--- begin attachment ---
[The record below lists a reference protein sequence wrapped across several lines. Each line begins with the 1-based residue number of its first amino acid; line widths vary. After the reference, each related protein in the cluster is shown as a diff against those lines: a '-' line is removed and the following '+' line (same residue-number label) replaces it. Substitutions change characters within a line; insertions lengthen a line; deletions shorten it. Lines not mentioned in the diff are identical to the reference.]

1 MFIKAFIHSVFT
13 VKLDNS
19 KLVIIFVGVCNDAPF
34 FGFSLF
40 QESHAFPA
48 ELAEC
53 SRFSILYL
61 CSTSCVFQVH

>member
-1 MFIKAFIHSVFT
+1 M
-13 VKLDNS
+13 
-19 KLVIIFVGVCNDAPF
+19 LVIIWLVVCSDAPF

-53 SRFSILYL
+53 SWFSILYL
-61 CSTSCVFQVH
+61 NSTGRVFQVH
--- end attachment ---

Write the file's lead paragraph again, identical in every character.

[The record below lists a reference protein sequence wrapped across several lines. Each line begins with the 1-based residue number of its first amino acid; line widths vary. After the reference, each related protein in the cluster is shown as a diff against those lines: a '-' line is removed and the following '+' line (same residue-number label) replaces it. Substitutions change characters within a line; insertions lengthen a line; deletions shorten it. Lines not mentioned in the diff are identical to the reference.]